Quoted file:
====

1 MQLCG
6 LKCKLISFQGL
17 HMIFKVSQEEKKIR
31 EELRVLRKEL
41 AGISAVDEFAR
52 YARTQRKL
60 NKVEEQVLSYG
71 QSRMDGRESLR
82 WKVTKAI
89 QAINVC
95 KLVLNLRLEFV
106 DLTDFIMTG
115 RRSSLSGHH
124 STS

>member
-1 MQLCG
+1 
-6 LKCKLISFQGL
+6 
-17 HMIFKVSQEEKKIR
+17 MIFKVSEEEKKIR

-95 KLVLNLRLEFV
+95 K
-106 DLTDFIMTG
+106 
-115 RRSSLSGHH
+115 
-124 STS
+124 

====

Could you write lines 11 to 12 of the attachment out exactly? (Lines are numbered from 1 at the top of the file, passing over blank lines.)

95 KLVLNLRLEFV
106 DLTDFIMTG